International studio — 80.1925

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/^lancing through the Three great perwds, Within the lightness and "flimsi-
er pages of Valentine's the years from 1630 to 1825, ness" of the classical forms
J Manual of sixty years form the basis of tradition which they now despised as

ago one is impressed with . American cabinetmaking hdon^ t0 a }essr Pr<f

the interest that even then ~ perous past. And as for the

attached to old buildings. RALPH G. ER8KINE quaint lines of a pre-Revo-

Quaint corners on lower Iutionary cottage or the

Broadway or an old house in William street were sturdy furniture and pine paneling found within

recognized as having enough pictorial value to be it, these could speak only of poverty and priva-

lithoo-raphed in colors and described with his- tion to the railroad builders and captains of indus-

torical data. This is not strange, however, for try in whose lifetime the world-wide institutions

when in the world's history were houses erected of our day had been developed. In fact the great

in greater contrast to these older buildings than majority of those men and women who built so

in the period following i860? The marvel is that massively and furnished so lavishly in Eastlake

architecture and furniture designing could have furniture with its machine-made ornaments and

gone so far afield resulting in such dull and color- mouldings had early associations with the older

less creations as the n^,,,-,


houses and furniture
which made them vow
that neither they nor
their children should
ever suffer the priva-
tions they had known
in connection with the
homes of their child-

In his introduction
to the handbook de-
scribing the American
Wing of the Metro-
politan Museum of
Art, R. H. T. Halsey
gives the clearest sum-
mary of the history of

mvn '^es- \ house of the EARLY part of the first period in j . j

The fact is that American design, showing Elizabethan influence. tne utilitarian arts ot

+p>« ™™T» „f p„„U„,l the overhang of the upper storeys is characteristic the American Colonics
tne people ol Lnglancl of the houses of this period, 1630 to 1725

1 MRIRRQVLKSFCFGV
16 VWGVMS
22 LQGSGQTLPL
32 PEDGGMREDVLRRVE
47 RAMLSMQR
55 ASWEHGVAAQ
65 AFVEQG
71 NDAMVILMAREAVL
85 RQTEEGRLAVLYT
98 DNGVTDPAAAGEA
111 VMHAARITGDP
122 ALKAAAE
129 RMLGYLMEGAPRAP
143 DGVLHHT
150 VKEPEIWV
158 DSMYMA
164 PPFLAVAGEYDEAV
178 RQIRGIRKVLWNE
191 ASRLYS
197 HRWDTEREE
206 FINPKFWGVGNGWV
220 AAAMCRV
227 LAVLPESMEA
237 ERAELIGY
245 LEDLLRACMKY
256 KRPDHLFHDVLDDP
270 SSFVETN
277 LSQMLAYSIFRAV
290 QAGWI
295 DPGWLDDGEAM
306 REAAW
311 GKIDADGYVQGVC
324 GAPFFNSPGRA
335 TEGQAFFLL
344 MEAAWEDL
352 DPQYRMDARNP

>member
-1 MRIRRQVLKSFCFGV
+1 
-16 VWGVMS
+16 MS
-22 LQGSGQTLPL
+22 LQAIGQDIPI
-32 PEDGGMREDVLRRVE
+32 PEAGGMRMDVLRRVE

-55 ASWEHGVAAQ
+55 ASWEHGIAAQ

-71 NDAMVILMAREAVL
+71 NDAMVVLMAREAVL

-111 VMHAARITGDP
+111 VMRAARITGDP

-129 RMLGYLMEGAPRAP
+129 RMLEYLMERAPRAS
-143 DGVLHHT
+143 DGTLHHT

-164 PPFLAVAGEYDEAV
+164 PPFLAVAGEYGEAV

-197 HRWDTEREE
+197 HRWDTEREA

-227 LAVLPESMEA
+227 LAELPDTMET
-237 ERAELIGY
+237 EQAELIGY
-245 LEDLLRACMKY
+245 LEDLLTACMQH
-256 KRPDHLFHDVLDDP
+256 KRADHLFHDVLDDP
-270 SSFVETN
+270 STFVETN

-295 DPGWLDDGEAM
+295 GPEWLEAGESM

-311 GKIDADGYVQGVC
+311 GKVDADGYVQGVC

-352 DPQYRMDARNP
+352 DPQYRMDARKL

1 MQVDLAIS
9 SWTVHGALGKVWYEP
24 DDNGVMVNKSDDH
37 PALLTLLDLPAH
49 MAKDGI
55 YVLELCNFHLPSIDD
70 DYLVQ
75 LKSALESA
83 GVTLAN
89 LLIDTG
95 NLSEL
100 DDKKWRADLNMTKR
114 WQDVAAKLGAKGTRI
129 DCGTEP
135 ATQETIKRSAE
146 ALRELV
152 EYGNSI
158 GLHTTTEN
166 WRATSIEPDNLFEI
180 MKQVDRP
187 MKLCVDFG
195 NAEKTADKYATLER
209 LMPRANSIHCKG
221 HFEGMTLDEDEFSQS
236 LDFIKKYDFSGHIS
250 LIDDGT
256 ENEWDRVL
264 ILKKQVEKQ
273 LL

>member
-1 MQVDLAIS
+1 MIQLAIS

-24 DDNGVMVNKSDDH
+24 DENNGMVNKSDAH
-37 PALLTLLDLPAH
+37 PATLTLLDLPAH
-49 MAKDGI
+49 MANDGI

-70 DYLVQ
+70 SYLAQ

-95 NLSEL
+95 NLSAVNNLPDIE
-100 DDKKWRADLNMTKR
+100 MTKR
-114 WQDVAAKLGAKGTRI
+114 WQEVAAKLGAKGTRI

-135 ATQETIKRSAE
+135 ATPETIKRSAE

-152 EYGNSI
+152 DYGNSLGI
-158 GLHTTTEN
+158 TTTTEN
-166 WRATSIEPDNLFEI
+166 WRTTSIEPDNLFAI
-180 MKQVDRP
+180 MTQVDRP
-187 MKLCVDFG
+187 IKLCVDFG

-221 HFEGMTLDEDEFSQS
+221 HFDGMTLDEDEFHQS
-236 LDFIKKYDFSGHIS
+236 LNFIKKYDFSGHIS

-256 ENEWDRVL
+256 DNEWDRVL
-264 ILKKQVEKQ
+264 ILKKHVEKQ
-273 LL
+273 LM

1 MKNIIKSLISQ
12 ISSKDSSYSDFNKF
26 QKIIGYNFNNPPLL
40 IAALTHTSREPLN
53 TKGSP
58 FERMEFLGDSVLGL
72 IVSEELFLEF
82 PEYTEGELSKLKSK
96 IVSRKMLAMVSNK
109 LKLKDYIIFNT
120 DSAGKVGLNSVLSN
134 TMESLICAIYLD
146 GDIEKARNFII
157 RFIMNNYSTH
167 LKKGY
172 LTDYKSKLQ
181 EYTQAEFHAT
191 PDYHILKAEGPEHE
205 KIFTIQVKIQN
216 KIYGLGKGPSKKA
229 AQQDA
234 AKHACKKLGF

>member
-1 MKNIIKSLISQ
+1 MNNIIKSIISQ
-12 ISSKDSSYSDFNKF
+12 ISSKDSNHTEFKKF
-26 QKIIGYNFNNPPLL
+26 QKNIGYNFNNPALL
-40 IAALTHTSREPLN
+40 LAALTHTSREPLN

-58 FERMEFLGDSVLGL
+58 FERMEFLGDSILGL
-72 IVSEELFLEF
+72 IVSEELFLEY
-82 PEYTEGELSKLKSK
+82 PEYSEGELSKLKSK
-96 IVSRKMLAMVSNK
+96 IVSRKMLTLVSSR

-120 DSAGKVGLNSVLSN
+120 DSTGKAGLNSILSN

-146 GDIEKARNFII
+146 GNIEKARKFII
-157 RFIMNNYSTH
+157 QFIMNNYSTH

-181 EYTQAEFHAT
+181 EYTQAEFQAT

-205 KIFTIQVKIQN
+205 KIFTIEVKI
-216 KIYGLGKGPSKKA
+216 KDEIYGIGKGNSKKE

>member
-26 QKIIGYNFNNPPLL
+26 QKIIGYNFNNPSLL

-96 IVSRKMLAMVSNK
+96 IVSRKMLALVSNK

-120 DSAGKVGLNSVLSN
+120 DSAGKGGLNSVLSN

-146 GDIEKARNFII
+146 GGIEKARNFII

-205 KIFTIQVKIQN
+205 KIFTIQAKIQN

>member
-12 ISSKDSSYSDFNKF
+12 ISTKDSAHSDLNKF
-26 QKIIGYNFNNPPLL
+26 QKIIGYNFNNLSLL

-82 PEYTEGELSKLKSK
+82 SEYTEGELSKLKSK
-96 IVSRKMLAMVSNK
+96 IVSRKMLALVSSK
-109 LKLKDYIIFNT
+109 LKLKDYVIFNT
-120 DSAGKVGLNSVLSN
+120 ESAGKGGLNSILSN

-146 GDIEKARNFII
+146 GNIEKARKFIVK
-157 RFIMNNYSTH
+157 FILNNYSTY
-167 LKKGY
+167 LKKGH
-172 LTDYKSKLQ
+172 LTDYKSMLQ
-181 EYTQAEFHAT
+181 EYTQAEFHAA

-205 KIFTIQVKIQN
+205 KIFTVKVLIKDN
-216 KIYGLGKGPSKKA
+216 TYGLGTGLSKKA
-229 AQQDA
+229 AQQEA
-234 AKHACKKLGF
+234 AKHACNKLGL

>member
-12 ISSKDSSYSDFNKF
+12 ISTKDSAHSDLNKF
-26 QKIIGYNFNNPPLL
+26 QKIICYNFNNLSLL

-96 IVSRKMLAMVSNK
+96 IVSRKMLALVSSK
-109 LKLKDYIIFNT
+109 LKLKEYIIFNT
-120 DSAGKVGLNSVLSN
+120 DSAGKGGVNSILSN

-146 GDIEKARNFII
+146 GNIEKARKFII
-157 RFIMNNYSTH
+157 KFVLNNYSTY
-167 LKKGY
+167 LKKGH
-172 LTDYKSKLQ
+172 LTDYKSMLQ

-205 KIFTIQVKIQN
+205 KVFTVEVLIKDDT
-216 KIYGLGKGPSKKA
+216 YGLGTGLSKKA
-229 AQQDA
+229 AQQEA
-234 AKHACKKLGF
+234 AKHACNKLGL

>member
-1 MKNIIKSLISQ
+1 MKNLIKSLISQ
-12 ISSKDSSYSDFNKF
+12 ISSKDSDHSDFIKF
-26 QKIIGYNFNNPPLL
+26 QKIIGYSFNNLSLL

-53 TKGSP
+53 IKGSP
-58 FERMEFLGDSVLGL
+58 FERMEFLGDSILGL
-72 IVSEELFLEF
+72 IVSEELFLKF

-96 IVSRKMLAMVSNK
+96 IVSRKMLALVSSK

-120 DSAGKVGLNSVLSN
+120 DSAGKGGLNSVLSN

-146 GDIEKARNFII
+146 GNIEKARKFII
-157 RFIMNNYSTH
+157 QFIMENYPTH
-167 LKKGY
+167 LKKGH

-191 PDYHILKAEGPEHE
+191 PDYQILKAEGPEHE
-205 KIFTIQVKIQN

and America in the and the early republic

period following our that has Yet been P™-

Civil War were inter- a modern tailor shop on a busy street showing the sented. He divides

ested in great indus- application of traditional desicn for the present day the history into three

trial developments. I-j periods, based on the

Great wealth resulted J influences in design

and, with it, the do- _ JL / ^ A that Nvere most Power

brownstone fronts and
the massive atrocities
in furniture contained
in them. Apparently,
then, the people of
that generation re-
garded the older forms
in houses and furni-
ture as mere objects of
curiosity. They saw
nothing either in the
classical lines of 1800
or the huddled quaint-
ness of 1700 that bore
any relation to their

sire to show this wealth

ful in each. As an aid
to remembering these

in tangible form. To

them massive build- / Jj periods it is well to

ings, high ceilings, I form a mental picture

heavy furniture and kLrff* JX WSV^VSjA WM> M °f SOme imPortant
draperies seemed de- I tllinS that the people

sirable. Not only be- I ■ 1 ■ were doing in each,

cause they were costly, STTWH SaAwH&lijlll M This also makes the

but because they were
removed as far as pos-
sible in design from

furniture more signifi-
cant and, when one
handles an original

march 1925

four seventy-one
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